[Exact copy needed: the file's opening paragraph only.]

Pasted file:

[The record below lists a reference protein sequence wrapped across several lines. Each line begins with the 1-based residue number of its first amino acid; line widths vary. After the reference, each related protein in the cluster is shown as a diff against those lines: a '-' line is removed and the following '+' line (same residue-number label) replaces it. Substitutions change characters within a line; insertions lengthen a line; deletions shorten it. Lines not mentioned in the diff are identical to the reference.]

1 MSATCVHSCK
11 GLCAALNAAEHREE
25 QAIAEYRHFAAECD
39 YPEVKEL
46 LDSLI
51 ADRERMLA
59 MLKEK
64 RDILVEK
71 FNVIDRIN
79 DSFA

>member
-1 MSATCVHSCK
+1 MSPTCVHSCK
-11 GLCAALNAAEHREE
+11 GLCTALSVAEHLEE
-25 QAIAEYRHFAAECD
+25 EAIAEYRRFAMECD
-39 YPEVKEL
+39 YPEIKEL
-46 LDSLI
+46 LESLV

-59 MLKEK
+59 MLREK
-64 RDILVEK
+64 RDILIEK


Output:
[The record below lists a reference protein sequence wrapped across several lines. Each line begins with the 1-based residue number of its first amino acid; line widths vary. After the reference, each related protein in the cluster is shown as a diff against those lines: a '-' line is removed and the following '+' line (same residue-number label) replaces it. Substitutions change characters within a line; insertions lengthen a line; deletions shorten it. Lines not mentioned in the diff are identical to the reference.]